City moves ahead with eviction at boarding house

City Council will issue eviction notices to tenants of this board house at  507 N. Long St. because it does not meet  standards of living.  Photo by Emily Ford
City Council will issue eviction notices to tenants of this board house at 507 N. Long St. because it does not meet standards of living. Photo by Emily Ford

SALISBURY — The city has started closing a controversial boarding house on North Long Street, including issuing 30-day eviction notices to boarders.

“We have been ultra lenient on this, ultra, ultra lenient,” City Manager Doug Paris told City Council. “But at some point we have to enforce our housing code.”


City Council voted unanimously Dec. 17 to begin the eviction process at 507 N. Long St. if the owner did not bring the house up to minimum living standards. Paris told council members on Tuesday the house remains substandard and the city began the process to close the house.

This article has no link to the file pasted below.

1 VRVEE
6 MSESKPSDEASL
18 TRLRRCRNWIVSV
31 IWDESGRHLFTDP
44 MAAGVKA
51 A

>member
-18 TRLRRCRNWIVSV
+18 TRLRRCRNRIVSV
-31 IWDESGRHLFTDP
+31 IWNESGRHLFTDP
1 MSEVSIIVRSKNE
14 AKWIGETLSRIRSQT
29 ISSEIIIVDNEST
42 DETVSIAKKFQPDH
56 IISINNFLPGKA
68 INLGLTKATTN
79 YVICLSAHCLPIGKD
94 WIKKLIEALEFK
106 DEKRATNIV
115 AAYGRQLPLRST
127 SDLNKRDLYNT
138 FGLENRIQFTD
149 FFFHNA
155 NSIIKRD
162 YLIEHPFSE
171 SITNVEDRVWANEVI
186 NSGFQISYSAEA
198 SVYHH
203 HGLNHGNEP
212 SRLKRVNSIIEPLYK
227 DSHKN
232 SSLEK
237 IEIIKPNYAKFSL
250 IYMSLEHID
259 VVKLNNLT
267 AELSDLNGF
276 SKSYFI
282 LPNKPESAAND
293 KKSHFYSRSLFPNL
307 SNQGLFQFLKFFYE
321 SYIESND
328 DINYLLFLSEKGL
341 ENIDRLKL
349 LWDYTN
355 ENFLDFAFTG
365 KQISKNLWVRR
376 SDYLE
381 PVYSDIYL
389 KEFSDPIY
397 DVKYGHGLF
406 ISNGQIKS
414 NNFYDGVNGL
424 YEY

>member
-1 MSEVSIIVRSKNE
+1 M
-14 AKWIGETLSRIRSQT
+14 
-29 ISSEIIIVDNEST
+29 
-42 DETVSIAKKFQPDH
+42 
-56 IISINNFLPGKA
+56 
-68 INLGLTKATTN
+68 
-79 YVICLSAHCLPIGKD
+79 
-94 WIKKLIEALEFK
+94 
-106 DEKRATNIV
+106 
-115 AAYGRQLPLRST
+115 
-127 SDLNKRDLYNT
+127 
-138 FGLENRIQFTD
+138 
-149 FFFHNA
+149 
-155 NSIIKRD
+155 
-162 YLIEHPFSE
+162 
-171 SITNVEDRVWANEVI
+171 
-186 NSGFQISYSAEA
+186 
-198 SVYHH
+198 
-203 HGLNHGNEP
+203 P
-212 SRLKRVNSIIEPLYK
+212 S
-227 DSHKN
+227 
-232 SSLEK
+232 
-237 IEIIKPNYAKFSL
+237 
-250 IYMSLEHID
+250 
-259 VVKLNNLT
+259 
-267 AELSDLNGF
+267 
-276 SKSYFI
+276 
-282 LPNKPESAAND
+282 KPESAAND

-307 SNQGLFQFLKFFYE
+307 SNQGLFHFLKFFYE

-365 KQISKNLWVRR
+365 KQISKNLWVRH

Tenants will have 30 days to move out, and the city has suggested alternative housing options, Paris said.

“We will make sure no one is out in this cold weather,” he said.

Property owner Nathan King Sr. attended the City Council meeting but did not speak and had no comment for the Post.

King's son, Michael King, after the meeting pleaded his father's case with Paris and Mayor Paul Woodson for several minutes. Paris told King to contact the city attorney. A Salisbury police officer stood nearby during the discussion.

The city first contacted King a year ago about code violations including blocked exits, no smoke detectors, a bedroom without windows, electrical problems, raw sewage coming from the house and more. King told the Post in November that he had repaired the problems and the house met code. The city disagreed.

Closing the house and evicting the boarders is a first step toward possibly demolishing the structure, which is more than 100 years old.

The city's Historic Preservation Commission voted recently to delay demolition for 90 days.

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